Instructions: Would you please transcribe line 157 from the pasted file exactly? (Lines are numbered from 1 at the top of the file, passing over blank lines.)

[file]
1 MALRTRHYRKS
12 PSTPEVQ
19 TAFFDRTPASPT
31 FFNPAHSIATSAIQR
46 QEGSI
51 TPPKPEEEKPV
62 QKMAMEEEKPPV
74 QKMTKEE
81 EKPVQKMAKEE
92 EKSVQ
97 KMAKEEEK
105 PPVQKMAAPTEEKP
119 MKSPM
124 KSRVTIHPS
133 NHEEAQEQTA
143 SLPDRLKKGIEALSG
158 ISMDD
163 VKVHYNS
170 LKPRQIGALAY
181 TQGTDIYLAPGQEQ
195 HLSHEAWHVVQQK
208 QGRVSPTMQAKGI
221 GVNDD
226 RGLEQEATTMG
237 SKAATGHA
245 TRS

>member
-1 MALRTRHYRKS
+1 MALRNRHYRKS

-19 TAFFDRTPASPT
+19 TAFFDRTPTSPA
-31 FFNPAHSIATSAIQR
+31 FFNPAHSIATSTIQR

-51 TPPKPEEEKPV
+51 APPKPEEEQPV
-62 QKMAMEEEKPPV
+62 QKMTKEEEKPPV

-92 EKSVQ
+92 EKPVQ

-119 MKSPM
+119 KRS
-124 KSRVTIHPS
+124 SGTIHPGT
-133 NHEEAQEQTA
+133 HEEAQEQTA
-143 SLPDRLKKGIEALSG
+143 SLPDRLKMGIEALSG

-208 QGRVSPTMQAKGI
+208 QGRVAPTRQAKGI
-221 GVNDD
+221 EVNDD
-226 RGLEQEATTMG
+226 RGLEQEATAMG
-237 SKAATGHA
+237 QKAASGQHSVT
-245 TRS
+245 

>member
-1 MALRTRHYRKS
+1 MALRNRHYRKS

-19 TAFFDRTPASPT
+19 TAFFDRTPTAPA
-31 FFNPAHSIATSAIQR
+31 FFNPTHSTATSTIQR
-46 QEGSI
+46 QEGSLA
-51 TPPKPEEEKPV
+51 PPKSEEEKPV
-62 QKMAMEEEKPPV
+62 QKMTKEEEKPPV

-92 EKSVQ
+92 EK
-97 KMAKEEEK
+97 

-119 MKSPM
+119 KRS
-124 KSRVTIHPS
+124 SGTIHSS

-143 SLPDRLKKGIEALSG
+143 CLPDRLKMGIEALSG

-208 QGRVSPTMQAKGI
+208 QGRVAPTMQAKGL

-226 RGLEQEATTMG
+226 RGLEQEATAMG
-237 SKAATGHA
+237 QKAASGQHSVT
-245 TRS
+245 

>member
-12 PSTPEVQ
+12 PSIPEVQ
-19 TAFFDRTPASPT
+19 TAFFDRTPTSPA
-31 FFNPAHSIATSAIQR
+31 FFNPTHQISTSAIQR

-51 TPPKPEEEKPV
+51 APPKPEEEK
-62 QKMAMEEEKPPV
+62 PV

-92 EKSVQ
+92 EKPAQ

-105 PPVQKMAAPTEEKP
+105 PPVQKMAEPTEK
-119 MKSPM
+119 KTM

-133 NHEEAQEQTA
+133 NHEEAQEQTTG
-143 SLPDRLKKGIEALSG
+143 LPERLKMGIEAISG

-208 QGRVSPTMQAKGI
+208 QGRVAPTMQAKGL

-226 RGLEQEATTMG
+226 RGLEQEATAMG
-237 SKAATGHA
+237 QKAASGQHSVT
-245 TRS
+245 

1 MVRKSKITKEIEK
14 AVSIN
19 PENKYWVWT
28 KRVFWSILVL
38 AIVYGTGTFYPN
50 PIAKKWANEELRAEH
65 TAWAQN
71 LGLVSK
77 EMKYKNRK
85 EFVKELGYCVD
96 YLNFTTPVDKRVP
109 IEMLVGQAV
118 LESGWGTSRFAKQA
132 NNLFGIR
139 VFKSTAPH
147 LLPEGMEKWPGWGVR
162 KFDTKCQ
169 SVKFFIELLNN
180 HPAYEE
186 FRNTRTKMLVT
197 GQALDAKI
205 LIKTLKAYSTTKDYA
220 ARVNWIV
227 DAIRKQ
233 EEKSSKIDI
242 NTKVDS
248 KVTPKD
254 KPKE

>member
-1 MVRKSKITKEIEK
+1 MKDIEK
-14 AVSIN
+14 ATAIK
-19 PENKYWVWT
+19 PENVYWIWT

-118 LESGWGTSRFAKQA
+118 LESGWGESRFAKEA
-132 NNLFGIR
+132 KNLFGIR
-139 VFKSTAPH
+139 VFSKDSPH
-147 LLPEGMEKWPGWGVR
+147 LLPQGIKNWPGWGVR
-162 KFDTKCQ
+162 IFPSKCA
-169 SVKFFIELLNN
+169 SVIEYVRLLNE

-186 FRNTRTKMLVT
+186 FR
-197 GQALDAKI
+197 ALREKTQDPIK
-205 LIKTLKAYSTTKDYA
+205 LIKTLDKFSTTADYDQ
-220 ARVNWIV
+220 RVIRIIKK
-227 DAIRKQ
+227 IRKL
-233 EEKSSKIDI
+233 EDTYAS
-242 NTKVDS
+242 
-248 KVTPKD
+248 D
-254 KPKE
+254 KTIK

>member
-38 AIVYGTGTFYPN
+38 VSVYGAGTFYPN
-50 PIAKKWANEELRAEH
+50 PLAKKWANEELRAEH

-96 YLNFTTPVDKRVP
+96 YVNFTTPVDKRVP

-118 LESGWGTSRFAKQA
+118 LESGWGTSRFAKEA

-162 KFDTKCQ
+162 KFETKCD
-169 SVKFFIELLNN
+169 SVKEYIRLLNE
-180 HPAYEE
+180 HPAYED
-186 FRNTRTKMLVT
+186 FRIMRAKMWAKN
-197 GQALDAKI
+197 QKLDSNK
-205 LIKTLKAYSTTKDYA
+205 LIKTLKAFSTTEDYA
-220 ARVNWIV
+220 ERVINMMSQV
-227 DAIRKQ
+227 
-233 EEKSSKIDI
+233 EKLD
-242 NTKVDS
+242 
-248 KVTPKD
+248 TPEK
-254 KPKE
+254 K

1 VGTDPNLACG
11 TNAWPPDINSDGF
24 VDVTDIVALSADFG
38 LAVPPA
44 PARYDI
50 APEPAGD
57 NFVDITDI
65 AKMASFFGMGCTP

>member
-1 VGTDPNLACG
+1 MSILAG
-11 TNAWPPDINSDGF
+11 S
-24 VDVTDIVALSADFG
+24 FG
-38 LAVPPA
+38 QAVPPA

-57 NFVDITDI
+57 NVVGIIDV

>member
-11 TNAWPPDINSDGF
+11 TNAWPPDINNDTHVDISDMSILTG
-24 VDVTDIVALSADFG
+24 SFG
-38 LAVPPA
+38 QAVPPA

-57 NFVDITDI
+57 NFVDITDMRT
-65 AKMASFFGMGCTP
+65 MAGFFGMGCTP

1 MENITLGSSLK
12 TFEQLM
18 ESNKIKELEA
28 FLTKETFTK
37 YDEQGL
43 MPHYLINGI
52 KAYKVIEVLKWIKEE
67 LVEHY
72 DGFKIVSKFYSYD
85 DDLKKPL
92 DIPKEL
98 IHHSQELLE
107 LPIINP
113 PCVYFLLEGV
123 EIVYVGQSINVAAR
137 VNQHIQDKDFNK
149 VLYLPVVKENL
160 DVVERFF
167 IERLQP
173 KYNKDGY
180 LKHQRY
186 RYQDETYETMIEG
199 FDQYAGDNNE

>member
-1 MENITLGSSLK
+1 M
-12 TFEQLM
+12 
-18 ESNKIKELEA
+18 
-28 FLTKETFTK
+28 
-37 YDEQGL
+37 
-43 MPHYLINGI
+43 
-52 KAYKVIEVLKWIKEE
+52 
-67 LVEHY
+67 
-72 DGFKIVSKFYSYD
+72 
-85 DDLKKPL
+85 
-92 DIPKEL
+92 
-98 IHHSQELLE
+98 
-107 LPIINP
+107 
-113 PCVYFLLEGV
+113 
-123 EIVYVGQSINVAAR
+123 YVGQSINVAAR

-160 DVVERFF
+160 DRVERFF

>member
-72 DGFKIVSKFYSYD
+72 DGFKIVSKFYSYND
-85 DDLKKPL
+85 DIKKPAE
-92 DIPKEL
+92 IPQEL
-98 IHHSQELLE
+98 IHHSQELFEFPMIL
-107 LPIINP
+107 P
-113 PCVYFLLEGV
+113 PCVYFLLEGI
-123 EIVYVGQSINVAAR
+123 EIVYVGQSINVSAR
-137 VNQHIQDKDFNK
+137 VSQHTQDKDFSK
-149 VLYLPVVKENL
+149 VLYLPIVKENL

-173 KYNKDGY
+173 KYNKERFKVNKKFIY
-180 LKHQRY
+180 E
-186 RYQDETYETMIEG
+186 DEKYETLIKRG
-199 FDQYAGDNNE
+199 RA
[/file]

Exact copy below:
-139 VFKSTAPH